John Kerry Compared Donald Trump to OJ Simpson
John Kerry, whose political muzzling during his tenure as Secretary of State is now decidedly over, used a potent analogy when he sat down with NBC’s Meet the Press this weekend. Speaking about Donald Trump’s approach to combating climate change, he compared the president to acquitted murderer O.J. Simpson, referencing the ex-football star’s hunt for his ex-wife’s killer.
“When Donald Trump says, well, we’re going to negotiate a better deal, you know, he’s going to go out and find a better deal?” Kerry, the former Massachusetts Senator and climate advocate who helped negotiate the accord in 2015, said on the air. “That’s like O.J. Simpson saying he’s going to go out and find the real killer.”
Trump announced last week that he would pull the U.S. out of the Paris accord, the agreement among some 200 nations to reduce carbon emissions in an effort to curb the effects of climate change, saying it hurt the U.S economy and threatened non-green energy jobs. Trump also said in his MIT-disavowed Rose Garden speech that his team was open to re-entering the agreement after negotiating new terms. But Kerry, clearly, isn’t buying it.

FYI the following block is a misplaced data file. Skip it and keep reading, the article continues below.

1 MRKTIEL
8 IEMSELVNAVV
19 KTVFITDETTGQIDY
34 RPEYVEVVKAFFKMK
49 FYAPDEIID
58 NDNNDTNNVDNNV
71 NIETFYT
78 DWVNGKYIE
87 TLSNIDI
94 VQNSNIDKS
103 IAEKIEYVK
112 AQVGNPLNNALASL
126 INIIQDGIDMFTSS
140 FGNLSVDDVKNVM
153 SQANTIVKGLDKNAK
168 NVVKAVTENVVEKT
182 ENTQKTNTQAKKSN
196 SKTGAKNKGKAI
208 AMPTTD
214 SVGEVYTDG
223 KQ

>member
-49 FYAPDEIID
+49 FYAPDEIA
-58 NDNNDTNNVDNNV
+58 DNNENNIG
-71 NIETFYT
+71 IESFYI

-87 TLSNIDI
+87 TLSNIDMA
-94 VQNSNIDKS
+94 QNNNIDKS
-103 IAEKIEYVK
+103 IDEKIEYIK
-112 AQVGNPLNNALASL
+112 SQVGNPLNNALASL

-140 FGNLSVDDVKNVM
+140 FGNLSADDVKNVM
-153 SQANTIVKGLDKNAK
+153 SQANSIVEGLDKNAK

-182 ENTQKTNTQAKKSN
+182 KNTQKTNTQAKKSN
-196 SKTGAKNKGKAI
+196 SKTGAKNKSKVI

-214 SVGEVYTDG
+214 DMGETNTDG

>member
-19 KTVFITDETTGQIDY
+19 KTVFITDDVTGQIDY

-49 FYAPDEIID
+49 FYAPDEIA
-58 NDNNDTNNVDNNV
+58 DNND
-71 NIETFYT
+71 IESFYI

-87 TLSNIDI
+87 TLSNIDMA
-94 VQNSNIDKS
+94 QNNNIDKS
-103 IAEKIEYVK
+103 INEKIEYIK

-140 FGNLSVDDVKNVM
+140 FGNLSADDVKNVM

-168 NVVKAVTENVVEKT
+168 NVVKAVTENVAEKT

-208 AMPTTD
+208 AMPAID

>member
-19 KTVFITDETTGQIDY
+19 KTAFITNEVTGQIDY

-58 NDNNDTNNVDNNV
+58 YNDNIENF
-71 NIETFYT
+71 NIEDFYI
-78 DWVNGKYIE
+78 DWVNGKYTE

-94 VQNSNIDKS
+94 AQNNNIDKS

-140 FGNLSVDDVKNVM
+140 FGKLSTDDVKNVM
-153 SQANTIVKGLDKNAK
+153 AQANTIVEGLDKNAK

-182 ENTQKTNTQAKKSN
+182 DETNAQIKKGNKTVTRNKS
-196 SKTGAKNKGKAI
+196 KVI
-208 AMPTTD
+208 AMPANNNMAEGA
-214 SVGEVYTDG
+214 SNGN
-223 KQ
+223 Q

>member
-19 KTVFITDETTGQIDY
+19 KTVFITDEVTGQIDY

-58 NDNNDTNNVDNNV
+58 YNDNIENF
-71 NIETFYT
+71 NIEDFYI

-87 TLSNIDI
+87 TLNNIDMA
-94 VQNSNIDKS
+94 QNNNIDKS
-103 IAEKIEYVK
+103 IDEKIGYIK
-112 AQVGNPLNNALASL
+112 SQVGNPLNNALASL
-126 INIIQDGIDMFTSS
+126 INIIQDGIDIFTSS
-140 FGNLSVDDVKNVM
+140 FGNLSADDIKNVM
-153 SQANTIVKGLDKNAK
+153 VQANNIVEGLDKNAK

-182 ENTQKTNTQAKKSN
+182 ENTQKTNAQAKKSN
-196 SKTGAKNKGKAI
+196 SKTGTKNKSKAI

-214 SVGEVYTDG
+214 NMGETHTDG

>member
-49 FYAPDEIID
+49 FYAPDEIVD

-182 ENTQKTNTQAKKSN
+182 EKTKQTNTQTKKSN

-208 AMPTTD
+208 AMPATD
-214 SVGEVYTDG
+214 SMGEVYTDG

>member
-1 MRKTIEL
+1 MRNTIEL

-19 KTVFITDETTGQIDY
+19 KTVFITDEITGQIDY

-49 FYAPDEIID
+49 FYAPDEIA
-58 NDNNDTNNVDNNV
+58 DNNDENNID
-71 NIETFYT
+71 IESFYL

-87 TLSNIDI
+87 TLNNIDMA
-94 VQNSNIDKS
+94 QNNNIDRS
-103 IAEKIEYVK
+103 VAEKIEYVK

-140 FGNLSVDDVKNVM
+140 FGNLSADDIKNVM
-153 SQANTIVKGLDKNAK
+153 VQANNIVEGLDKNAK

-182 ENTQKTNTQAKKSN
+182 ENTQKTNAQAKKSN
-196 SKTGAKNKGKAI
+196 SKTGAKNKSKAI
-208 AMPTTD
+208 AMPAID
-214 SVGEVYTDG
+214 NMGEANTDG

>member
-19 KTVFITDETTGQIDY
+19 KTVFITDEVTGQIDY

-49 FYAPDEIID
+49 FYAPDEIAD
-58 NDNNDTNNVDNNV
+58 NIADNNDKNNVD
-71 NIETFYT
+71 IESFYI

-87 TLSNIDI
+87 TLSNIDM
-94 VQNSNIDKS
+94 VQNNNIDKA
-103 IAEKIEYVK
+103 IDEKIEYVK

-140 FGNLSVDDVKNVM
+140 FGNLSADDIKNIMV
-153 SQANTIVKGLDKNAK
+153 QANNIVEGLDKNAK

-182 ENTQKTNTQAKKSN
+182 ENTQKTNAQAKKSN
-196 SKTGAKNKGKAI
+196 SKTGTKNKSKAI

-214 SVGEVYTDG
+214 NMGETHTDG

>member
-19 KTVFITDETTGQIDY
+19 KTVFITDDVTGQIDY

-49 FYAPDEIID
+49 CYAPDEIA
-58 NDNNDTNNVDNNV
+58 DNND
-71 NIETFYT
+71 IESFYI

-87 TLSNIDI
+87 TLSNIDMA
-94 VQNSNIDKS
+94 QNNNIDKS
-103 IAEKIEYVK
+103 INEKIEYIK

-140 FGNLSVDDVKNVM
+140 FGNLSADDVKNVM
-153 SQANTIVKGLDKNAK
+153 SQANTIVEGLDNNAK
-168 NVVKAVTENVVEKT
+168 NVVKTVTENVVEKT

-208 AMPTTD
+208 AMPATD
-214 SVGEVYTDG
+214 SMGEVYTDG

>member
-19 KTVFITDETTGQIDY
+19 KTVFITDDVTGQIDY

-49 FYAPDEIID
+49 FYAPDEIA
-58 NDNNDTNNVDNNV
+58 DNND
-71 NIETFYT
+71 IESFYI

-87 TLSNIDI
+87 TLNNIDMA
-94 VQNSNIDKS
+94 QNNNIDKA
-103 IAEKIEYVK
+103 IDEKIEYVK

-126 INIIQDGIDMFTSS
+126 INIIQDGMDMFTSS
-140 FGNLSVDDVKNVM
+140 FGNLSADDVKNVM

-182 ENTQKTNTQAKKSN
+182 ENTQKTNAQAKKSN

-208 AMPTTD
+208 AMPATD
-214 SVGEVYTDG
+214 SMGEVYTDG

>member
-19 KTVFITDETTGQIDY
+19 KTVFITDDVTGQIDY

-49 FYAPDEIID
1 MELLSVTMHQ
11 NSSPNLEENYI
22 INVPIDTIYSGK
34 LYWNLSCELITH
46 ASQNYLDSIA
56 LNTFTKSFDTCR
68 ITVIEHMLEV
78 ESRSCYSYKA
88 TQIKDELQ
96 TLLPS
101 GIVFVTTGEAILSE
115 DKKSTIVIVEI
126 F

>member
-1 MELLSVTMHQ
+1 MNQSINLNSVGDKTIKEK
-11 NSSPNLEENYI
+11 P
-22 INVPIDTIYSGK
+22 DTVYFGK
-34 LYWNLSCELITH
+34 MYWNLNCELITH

“Everybody knows he isn’t going to do that because he doesn’t believe in it,” Kerry said in the NBC segment. “If he did believe in it, he wouldn’t have pulled out of Paris. America has unilaterally ceded global leadership on this issue, which for years, even Republican Presidents George H.W. Bush pushed in this direction.”
Among the many quirks of the Trump administration’s climate policy, it’s not exactly clear whether Trump believes in climate change. He has previously called it a “hoax,” but UN Ambassador Nikki Haley this weekend said he “knows that [the climate is] changing and that the US has to be responsible for it and that’s what we’re going to do.” Asked about Trump’s feelings on whether climate science is real late last week, Press Secretary Sean Spicer and other aides either didn’t know or wouldn’t say.
Kerry last week criticized Trump’s decision in a fiery and widely shared Facebook post, calling it “big mistake” that will “cost us influence, cost us jobs, and invite other countries to walk away from solving humanity’s most existential crisis.”